fantasy book reviews science fiction book reviewsWhispers Underground by Ben AaronovitchWhispers Underground by Ben Aaronovitch

For a policeman, Peter Grant is a terrible policeman. This might have something to do with the fact that he practices a method of policing known fondly amongst his co-workers as weird bollocks. Or that he recently hijacked an ambulance and crashed it into the River Thames. Or that the latest recruit to The Folly (the magical branch of the London Metropolitan Police) is already way better at magic than him.

Whispers Underground (2012) is the latest instalment of Ben Aaronovitch’s RIVERS OF LONDON series. Peter Grant is back (after crashing said ambulance at the end of Moon Over Soho) and on the trail of a killer. Art student James Gallagher has been found dead in a London Underground station and the London Met have determined there is some kind of magical foul play afoot, aka weird bollocks. What’s more, James Gallagher is the son of an American diplomat, so the FBI has sent a special agent over to oversee the investigation. Cue Agent Kimberley Reynolds, who sounds like she’s jumped right off the set of NYPD Blue.

PC Lesley May is the newest addition to The Folly. There’s a weird chemistry between her and Peter, made weirder by the fact that her face has been left disfigured after it fell off in Rivers of London. It’s an interesting undercurrent to have between the characters, especially after Peter’s love interest in the previous book (I was not a fan of the jazz vampires). There is also a return of the characteristic info-dumps about London, which are explained by the revelation that Peter is a failed architect.

The highlight of the book by far is the humour. Aaronovitch writes some of the funniest prose in modern fantasy. Peter Grant’s voice is distinctively wry and droll, a Gaimanesque-Pratchetty-Douglas Adamsy hybrid. There is much less of an immediate sense of danger with this novel, which means Peter Grant’s dry outlook on life takes centre stage. Even if the mystery is more vanilla than the previous books (and it was always going to be hard to top the terrifying dungeon of cat-women from Moon Over Soho, wasn’t it?), the book doesn’t need garish basement monsters. Grant carries it all on his lonesome.PC Peter Grant Book Series Ben Aaronovitch fantasy book reviews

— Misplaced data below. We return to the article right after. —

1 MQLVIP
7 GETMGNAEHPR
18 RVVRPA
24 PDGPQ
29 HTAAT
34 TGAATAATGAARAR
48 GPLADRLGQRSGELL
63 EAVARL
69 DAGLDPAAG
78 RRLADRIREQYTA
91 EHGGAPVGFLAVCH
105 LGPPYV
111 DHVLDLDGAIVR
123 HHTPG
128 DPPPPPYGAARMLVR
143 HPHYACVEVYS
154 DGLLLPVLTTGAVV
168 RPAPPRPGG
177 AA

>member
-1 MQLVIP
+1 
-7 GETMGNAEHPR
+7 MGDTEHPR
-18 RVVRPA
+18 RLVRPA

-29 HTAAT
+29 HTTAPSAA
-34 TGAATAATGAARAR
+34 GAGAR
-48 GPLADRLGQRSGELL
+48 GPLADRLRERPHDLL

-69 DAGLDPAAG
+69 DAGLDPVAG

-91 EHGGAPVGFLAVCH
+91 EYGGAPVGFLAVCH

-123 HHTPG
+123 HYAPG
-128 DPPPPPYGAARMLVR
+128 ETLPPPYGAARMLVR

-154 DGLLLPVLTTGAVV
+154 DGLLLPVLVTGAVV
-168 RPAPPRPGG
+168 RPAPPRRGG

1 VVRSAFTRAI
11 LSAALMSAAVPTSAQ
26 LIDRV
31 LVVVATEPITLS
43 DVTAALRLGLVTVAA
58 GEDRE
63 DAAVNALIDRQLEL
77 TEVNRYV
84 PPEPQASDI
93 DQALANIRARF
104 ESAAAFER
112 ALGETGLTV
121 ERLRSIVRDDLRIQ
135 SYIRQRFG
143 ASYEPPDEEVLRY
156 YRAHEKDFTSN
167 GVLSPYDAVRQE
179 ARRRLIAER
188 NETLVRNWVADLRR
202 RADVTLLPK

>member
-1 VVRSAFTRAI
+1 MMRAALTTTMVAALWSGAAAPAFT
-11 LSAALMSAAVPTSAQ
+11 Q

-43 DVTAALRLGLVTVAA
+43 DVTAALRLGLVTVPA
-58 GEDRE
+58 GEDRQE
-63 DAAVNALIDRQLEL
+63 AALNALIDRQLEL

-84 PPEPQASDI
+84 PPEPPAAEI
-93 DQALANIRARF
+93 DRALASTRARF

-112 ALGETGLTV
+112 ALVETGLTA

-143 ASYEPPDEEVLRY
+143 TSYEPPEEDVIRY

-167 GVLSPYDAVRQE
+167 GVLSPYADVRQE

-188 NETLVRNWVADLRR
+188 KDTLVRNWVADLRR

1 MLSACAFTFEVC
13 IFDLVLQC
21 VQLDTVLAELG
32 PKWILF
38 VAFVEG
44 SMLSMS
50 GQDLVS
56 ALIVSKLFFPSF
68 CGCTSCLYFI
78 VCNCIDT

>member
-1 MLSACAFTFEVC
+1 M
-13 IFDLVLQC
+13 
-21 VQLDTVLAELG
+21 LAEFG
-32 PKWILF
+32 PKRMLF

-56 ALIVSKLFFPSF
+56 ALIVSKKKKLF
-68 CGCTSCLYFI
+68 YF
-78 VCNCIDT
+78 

One slight quip I’d make (if pushed) would be that Inspector Nightingale is still no closer to being a more fleshed out character than in books I and II. I have this gripe every time. Peter Grant is the only character with any real depth in this series (although Lesley is getting there) and the enigmatic Nightingale would be first on my list to get to know a little deeper.

I rated the two previous books at 4.5 and 4.0 stars. I haven’t really left myself much wriggle space… But Whispers Underground is definitely up there with the opening novel, Rivers of London. One of the best series I’ve read in recent years and still going strong. Bring on the next book.

Published in 2013. A WHOLE NEW REASON TO MIND THE GAP. It begins with a dead body at the far end of Baker Street tube station, all that remains of American exchange student James Gallagher—and the victim’s wealthy, politically powerful family is understandably eager to get to the bottom of the gruesome murder. The trouble is, the bottom—if it exists at all—is deeper and more unnatural than anyone suspects . . . except, that is, for London constable and sorcerer’s apprentice Peter Grant. With Inspector Nightingale, the last registered wizard in England, tied up in the hunt for the rogue magician known as “the Faceless Man,” it’s up to Peter to plumb the haunted depths of the oldest, largest, and—as of now—deadliest subway system in the world. At least he won’t be alone. No, the FBI has sent over a crack agent to help. She’s young, ambitious, beautiful . . . and a born-again Christian apt to view any magic as the work of the devil. Oh yeah—that’sgoing to go well.


  • Ray McKenzie

    RACHAEL "RAY" MCKENZIE, with us since December 2014, was weaned onto fantasy from a young age. She grew up watching Studio Ghibli movies and devoured C.S. Lewis’ CHRONICLES OF NARNIA not long after that (it was a great edition as well -- a humongous picture-filled volume). She then moved on to the likes of Pullman’s HIS DARK MATERIALS trilogy and adored The Hobbit (this one she had on cassette -- those were the days). A couple of decades on, she is still a firm believer that YA and fantasy for children can be just as relevant and didactic as adult fantasy. Her firm favourites are the British greats: Terry Pratchett, Douglas Adams and Neil Gaiman, and she’s recently discovered Ben Aaronovitch too. Her tastes generally lean towards Urban Fantasy but basically anything with compelling characters has her vote.

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